Walmart Canada debuted a new checkout system called “fast lane” that lets customers avoid cashiers and registers. Here’s how it works: My Walmart users scan items with their phones as they shop. Once a user is finished shopping, they click “checkout” to receive a barcode. Next, the customer scans the order barcode at one of four scanning stations in the fast lane. This action charges the credit card the My Walmart user has on file. Finally, just before exiting the store, customers present their mobile receipts to a worker tending the fast lane. The system has debuted in a newly opened store in Toronto that Walmart says will serve as a prototype for future store renovations. Assume the new fast lane setup will replace 2 old cashier lanes that were staffed by a cashier and bagger on each lane. One worker mans all 4 scanning stations (answering questions, checking for un-scanned items, taking coupons, etc). Checkout on the new lanes takes 2 minutes (customers bag their own orders) while checkout with the old lanes took only 45 seconds. In addition, the electricity costs for both setups are $0.05 per checkout while bagging (material) costs are $0.10 per checkout with the old system and $0.15 for the new system. The new lanes also require $100/shift in capital costs. Assume that the lanes are always in use for 8 hours per day (1 shift) and that a worker makes $10/hour.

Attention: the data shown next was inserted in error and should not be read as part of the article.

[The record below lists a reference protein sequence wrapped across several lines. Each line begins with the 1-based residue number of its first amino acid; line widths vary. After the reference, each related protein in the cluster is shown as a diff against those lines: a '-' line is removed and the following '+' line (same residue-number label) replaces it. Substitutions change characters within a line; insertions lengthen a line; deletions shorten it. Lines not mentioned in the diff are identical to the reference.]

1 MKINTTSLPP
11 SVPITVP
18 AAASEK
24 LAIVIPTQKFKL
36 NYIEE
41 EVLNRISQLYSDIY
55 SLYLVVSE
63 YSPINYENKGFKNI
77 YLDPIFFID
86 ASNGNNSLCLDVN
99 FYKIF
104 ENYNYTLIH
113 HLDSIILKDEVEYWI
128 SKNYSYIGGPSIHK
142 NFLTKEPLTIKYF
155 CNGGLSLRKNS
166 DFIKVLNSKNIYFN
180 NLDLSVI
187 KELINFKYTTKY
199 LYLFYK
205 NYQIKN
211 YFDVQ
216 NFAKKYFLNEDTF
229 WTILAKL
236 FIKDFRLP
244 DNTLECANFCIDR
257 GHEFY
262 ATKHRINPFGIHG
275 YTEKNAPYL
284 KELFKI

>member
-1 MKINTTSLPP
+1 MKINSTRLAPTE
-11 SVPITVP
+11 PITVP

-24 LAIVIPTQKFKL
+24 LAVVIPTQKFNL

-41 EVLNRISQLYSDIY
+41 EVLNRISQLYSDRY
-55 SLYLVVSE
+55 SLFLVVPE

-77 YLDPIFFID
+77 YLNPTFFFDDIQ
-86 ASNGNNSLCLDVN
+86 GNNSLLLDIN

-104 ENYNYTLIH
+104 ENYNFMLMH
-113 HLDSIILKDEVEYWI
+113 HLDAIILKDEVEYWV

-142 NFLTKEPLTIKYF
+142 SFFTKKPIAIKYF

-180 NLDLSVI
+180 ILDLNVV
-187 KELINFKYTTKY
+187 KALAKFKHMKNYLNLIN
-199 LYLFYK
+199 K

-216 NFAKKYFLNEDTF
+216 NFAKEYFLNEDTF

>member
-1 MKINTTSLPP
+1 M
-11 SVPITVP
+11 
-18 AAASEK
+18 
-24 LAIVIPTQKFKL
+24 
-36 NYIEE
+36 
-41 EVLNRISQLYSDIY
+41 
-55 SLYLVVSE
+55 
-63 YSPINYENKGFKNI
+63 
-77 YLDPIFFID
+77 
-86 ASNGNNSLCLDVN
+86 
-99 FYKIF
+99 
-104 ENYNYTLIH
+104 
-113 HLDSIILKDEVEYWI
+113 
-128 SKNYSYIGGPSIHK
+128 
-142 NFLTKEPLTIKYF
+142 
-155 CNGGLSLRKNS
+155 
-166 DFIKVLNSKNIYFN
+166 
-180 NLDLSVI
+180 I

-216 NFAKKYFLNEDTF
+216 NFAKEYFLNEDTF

(a) How many checkouts did the old system provide in a shift?
(b) How many checkouts does the new system provide?
(c) What is the multifactor productivity for each system?